Wednesday, June 17, 2009

Does a church have to be big?

The median size of an American church size is 75. Nearly 60% of all American churches are less than 100. On the other end of the scale, only six percent of churches have over 500 in average attendance.

My own experience has been that you can have a healthy, effective church of between 50 and 100 people. Small churches can have an impact on its community. The church I was baptized in was smaller than 50. It had a big influence on my life and our neighborhood.

The church had a sizable building but had gone through a rapid decline when the interstate was built right across the street. The neighborhood transitioned from white, middle-class to impoverished and racially diverse. There was no sense of community as crime rose. Although the membership of Highland Park Baptist Church soon reflected the Neighborhood’s new demographics, it remained small.

No longer able to sustain traditional programs nor pay a full-time pastor, Highland Park partnered with suburban churches who wanted to work with the poor. One church helped with VBS each summer and another started an ESL/GED program.

Highland Park also hosted a Haitian mission that eventually took over the building but, in its final years, the struggling church saw three men surrender to ministry, started a new church, became the first pulpit for two ministry students and continued to be salt and light in its corner of Miami.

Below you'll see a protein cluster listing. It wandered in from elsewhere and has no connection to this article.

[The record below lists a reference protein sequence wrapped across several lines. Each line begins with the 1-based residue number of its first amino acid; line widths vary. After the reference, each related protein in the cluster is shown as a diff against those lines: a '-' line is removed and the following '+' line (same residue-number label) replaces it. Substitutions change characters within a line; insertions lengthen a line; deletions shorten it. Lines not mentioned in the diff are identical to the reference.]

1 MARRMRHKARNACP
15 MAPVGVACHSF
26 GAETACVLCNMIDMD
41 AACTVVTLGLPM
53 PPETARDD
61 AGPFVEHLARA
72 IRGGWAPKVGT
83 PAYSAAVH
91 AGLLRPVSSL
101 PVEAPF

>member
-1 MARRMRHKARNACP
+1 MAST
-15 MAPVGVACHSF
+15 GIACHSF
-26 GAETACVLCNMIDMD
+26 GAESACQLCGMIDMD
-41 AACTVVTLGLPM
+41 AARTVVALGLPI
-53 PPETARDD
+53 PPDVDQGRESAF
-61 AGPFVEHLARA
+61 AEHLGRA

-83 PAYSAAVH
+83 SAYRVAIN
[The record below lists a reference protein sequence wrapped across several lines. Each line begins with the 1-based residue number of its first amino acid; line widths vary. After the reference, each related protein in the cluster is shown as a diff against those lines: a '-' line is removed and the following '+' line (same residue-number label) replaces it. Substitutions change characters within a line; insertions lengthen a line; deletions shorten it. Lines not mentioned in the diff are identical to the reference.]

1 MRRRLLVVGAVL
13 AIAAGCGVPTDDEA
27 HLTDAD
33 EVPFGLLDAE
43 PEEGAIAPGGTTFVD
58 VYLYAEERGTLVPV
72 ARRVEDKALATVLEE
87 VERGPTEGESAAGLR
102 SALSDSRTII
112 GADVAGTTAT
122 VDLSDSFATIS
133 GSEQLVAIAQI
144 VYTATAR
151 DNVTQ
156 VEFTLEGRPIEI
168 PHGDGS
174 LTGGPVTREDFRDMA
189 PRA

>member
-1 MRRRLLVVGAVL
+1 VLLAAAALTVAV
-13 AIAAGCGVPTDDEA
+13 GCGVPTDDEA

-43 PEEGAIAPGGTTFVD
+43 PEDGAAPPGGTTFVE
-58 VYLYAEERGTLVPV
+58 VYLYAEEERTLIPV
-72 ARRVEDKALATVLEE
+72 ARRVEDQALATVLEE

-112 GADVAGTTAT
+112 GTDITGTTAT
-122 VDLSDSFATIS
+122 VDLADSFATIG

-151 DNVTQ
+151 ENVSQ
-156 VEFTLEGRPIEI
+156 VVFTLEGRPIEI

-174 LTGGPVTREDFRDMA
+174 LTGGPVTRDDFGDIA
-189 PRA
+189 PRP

There are many churches out there like this. They are strategically located in areas of great need. They have no debt but few resources with which to minister to the community. These churches often pool resources to create a more effective ministry. They do youth ministry, backyard Bible clubs and other events together; some even share a pastor.

Other churches partner with better-resourced churches from more affluent areas that want to serve in needy areas. The less-resourced church offers a building and contacts in the community while the more affluent church brings material and human resources.

Partnerships among churches build up the workers and the Kingdom. It also demonstrates Christian community at its best. A church does not have to be big to be effective. By pooling resources a group of smaller churches can do the things the larger churches can do.

1 comment:

Rebecca said...

My husband and I pastor a small church in Delaware, and it is hard. We wish to reach out to the community in which we live, but the resources (human and money) are sparse. However, we know that God is bigger than our circumstances; thank you for your blog, and may God bless you -- no matter what size your congregation. I think I'll follow it.